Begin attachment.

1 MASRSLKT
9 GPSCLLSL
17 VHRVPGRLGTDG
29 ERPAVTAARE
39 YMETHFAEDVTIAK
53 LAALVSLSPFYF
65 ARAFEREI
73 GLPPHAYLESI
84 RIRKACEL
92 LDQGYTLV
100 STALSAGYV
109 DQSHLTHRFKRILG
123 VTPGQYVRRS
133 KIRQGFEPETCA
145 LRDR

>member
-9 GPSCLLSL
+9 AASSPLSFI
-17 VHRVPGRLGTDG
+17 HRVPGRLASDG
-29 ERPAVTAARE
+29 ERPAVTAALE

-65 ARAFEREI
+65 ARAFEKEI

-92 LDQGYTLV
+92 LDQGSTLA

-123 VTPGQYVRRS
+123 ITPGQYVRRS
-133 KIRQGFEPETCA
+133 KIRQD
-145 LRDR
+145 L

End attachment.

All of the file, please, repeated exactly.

1 MASRSLKT
9 GPSCLLSL
17 VHRVPGRLGTDG
29 ERPAVTAARE
39 YMETHFAEDVTIAK
53 LAALVSLSPFYF
65 ARAFEREI
73 GLPPHAYLESI
84 RIRKACEL
92 LDQGYTLV
100 STALSAGYV
109 DQSHLTHRFKRILG
123 VTPGQYVRRS
133 KIRQGFEPETCA
145 LRDR

>member
-9 GPSCLLSL
+9 AASSPLSFI
-17 VHRVPGRLGTDG
+17 HRVPGRLASDG
-29 ERPAVTAARE
+29 ERPAVTAALE

-65 ARAFEREI
+65 ARAFEKEI

-92 LDQGYTLV
+92 LDQGSTLA

-123 VTPGQYVRRS
+123 ITPGQYVRRS
-133 KIRQGFEPETCA
+133 KIRQD
-145 LRDR
+145 L